Carroll Educators Get Powerful Reminder
Oct 12, 2011 02:28PM, Published by Mike, Categories: City+School
by Dr. David Faltys
Growing up as a child, I recall a phrase that was often repeated, but held little truth. “Sticks and stones may break my bones but words will never hurt me.”
You’ve probably heard it or said it yourself, but you may not have ever stopped to think about its meaning. Catchy perhaps, but untrue all the same.
Bullying was probably as prevalent then as it is now, but new technologies have created an environment where our children rarely escape hurtful words. With social networking sites, texting, Twitter and more, the words used to describe a child can be biting and devastating and they can linger long after the locker room lights are dimmed and the last bell rings. Any parent like me that has heard a teary-eyed child recount hurtful words said about them knows the power those words hold over that child.
Words can and do hurt – that’s really the message behind our Rachel’s Challenge program. In its third year, Rachel’s Challenge is a K-12 program inspired by 17-year-old Rachel Scott, one of the victims of the Columbine school shootings. But it was Rachel’s life, and not her death, that made a difference to the people who knew her. You see, Rachel understood the importance of relationships – of being kind and compassionate. She knew how a simple act of kindness could change the world. Rachel Scott knew that words can hurt. So much so that in her own personal writings she pleaded with the world to start a chain reaction of kindness that could be modeled for all. She extended a kind word and hand of friendship to many people the world would label as “different.” Our year three emphasis for this program is “Change Begins With Me.”
As educators, we want to be sure our children feel safe, welcomed, and loved at all times. It makes me sad to think that bullying still occurs and that it most often occurs out of the sight or range of caring adults. We know that words can hurt and they can have a powerful effect on our children. Like a self-fulfilling prophecy of the opposite kind, each spoken word can pierce a child’s heart and mind, puncturing and wounding the self-esteem – sometimes doing irreparable damage.
Tell a child he is stupid and soon he’ll begin to believe it. But tell a child he is kind and smart and important. . .well, he’ll begin to believe that, too.
I was especially reminded of that truth recently as four of our campuses joined for a professional development experience at The Harkins Theater in Southlake. Paid for by our corporate We Care sponsors, this learning activity involved a special educators’ viewing of the movie, The Help. The Help is a deeply moving movie that also includes moments of humor, but mostly messages of hope.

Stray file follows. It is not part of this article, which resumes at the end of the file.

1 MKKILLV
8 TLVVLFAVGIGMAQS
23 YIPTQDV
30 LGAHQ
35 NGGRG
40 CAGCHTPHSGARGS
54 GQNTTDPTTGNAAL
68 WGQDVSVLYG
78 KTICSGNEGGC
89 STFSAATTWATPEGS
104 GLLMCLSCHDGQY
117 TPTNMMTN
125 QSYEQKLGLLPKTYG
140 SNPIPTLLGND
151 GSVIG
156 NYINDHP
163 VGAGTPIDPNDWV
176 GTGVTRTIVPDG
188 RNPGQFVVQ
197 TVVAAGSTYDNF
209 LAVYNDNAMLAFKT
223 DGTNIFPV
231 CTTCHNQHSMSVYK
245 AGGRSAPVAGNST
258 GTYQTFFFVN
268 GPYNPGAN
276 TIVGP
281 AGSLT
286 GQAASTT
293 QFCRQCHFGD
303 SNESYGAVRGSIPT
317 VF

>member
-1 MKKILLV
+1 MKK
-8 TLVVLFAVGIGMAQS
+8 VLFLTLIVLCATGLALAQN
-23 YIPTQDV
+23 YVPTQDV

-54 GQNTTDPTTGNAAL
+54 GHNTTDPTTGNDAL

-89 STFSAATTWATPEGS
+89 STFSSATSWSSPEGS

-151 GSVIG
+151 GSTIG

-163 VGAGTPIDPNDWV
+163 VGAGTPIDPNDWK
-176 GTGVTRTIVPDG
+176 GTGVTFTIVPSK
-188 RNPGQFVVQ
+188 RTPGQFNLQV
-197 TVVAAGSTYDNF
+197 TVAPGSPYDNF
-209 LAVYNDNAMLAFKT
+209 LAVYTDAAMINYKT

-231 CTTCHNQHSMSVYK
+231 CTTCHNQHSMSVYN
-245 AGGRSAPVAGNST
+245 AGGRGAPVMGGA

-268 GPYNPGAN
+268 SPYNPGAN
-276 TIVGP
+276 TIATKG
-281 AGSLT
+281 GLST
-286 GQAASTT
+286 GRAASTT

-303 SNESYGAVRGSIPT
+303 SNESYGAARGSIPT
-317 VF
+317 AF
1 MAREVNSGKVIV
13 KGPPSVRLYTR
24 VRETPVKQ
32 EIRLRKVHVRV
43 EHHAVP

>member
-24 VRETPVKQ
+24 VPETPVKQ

If you haven’t seen The Help yet, I suggest you go. Throughout the film we are reminded of the power our words and our actions have on others – especially on children. We are also reminded of the importance of nurturing strong relationships – connections with others that help all of us become better people. . .better together.
In Carroll ISD, we value relationships. In fact, it’s one of our core values. We want our teachers, our administrators, and our support staff to be role models and mentors for our students. We want them to connect with children on a daily basis much like Skeeter, Aibileen, and Minnie do in the movie. This unlikely trio forms a sisterhood that transcended the social standards or rules of their time. Together, they changed their community.
Set in Mississippi in the 1960s -a time of great racial tension - The Help is a heart-warming story of the African American women who served as maids and nannies for white families. These women had strong connections to the children they helped raise and the power of these relationships emerges throughout the film. During the course of the story we see the very worse and the very best in people.
Our staff – teachers and support personnel alike – were touched by the movie’s message. I, too, was deeply moved. Described as a film filled with “poignancy, humor, and hope, The Help is a timeless and universal story about the ability to create change.” And that’s exactly what we want to empower our Dragons to do – create positive change in the world around them.
With a focus this year on relationships and The Power Of One, we want to remind our staff and our students that one Dragon can make a difference. That time invested in people – in developing strong relationships and connections – is time well spent. That kindness and compassion ought to be the norm and that bullying of any kind will not be tolerated.
The Help professional development activity served as a great reminder for our staff. What better message could we impart to our kids than to remind them: “You are kind; you are smart; you are important.”
It’s a great time to be a Carroll Dragon.